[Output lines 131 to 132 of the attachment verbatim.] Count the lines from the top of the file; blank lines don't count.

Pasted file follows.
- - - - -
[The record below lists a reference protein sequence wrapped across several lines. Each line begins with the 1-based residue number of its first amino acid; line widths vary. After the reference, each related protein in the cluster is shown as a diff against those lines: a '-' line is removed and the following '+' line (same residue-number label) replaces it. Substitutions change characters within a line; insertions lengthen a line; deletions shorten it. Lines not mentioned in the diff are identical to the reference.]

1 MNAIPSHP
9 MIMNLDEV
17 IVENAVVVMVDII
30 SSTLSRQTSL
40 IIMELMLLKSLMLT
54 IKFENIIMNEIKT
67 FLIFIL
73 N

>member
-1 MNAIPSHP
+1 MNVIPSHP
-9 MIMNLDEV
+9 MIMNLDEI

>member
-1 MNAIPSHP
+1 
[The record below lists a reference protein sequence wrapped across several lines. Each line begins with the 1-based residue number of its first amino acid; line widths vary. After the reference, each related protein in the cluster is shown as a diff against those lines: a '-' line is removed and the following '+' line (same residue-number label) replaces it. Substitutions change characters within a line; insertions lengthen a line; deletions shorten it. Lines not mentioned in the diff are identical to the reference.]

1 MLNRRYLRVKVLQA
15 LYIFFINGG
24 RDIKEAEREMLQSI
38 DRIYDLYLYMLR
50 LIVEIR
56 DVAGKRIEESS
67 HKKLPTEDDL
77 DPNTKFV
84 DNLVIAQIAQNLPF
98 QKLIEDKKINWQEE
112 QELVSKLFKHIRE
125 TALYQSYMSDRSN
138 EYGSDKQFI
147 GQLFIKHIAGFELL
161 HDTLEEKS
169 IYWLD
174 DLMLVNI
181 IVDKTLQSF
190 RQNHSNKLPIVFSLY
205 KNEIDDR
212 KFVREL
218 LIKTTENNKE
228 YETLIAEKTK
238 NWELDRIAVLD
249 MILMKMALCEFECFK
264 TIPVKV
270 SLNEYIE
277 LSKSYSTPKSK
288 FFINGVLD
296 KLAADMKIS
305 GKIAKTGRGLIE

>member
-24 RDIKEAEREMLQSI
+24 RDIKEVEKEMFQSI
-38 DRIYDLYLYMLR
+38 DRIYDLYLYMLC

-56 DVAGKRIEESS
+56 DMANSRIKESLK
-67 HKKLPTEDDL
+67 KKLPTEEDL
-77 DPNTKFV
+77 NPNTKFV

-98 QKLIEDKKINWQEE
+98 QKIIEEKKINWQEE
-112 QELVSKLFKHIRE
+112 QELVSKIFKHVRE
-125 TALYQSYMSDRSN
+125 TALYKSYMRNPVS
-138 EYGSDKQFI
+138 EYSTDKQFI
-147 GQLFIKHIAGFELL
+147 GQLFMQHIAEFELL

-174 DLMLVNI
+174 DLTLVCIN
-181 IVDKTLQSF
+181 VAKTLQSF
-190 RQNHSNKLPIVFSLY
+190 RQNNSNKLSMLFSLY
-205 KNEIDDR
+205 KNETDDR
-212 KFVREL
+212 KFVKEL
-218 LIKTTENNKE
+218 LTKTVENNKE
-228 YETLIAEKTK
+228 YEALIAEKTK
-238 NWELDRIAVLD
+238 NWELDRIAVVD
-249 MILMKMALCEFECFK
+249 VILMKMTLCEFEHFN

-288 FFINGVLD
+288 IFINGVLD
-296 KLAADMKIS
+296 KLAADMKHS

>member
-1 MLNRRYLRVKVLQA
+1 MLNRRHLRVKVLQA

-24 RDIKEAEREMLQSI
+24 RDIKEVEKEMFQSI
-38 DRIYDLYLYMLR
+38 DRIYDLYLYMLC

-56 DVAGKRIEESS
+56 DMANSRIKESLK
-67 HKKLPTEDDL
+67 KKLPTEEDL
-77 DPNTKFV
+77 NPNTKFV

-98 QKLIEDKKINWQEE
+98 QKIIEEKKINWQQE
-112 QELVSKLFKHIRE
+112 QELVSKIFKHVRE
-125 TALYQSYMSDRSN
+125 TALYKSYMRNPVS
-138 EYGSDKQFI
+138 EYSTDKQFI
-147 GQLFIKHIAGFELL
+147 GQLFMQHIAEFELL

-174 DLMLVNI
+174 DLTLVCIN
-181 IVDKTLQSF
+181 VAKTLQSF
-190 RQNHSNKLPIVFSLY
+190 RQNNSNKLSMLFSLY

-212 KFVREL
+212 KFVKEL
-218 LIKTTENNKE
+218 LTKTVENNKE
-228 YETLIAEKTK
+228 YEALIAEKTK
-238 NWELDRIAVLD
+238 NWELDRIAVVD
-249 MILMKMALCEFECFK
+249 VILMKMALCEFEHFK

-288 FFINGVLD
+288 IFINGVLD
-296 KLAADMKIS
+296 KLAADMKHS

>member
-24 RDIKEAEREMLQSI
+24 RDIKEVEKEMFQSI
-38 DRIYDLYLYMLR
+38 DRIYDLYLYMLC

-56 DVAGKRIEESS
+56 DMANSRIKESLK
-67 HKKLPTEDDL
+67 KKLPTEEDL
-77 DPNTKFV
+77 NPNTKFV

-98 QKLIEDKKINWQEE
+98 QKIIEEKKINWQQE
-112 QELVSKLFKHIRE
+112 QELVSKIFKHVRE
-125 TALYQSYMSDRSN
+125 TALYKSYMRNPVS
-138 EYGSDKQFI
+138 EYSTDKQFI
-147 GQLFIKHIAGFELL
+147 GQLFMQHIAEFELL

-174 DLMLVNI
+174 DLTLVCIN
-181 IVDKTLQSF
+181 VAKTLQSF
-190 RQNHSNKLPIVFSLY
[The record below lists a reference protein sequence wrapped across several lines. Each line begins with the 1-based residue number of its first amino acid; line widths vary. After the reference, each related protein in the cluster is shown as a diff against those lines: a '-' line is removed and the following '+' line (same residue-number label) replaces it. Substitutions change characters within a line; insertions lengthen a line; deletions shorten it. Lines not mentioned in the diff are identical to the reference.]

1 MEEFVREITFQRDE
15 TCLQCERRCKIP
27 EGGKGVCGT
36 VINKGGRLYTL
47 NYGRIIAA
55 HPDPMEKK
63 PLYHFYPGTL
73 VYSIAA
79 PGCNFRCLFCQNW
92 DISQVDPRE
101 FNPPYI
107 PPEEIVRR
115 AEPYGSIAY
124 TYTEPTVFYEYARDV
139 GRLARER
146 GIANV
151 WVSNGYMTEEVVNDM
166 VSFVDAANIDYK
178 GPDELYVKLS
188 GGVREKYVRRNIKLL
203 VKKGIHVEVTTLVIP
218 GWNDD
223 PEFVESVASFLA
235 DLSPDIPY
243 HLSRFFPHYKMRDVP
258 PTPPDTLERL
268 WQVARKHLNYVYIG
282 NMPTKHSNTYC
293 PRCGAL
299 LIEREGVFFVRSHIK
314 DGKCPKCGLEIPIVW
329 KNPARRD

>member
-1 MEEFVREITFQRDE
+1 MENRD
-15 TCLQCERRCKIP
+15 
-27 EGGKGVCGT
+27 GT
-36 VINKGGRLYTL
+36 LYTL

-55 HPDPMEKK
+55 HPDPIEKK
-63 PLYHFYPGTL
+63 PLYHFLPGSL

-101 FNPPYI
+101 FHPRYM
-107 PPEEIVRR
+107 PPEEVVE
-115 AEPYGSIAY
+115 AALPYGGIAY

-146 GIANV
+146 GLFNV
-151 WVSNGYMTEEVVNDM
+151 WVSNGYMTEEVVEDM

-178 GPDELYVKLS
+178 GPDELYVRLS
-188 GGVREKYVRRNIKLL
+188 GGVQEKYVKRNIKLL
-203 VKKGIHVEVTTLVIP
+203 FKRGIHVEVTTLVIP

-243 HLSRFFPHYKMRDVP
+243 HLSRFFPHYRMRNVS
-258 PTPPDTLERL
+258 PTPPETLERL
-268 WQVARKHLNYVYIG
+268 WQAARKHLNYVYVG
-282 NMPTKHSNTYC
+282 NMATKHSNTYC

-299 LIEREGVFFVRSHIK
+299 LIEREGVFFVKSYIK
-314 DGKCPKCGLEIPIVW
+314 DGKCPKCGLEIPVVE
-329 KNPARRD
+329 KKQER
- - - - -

+249 VILMKMALCEFEHFK

-288 FFINGVLD